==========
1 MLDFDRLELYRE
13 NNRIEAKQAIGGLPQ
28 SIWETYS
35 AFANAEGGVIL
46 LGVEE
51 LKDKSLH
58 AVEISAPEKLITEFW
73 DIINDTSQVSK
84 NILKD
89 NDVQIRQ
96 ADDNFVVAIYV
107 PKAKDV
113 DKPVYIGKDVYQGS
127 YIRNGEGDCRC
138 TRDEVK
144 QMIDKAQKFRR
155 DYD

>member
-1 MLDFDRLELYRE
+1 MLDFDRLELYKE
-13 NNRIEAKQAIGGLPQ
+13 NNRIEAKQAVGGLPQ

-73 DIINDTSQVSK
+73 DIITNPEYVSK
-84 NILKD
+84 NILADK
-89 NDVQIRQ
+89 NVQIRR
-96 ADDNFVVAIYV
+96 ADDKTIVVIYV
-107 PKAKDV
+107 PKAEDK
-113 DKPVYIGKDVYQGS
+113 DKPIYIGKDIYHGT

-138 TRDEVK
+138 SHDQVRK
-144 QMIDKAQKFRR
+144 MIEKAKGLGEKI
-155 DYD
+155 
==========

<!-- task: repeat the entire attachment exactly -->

1 MLDFDRLELYRE
13 NNRIEAKQAIGGLPQ
28 SIWETYS
35 AFANAEGGVIL
46 LGVEE
51 LKDKSLH
58 AVEISAPEKLITEFW
73 DIINDTSQVSK
84 NILKD
89 NDVQIRQ
96 ADDNFVVAIYV
107 PKAKDV
113 DKPVYIGKDVYQGS
127 YIRNGEGDCRC
138 TRDEVK
144 QMIDKAQKFRR
155 DYD

>member
-1 MLDFDRLELYRE
+1 MLDFDRLELYKE
-13 NNRIEAKQAIGGLPQ
+13 NNRIEAKQAVGGLPQ

-73 DIINDTSQVSK
+73 DIITNPEYVSK
-84 NILKD
+84 NILADK
-89 NDVQIRQ
+89 NVQIRR
-96 ADDNFVVAIYV
+96 ADDKTIVVIYV
-107 PKAKDV
+107 PKAEDK
-113 DKPVYIGKDVYQGS
+113 DKPIYIGKDIYHGT

-138 TRDEVK
+138 SHDQVRK
-144 QMIDKAQKFRR
+144 MIEKAKGLGEKI
-155 DYD
+155 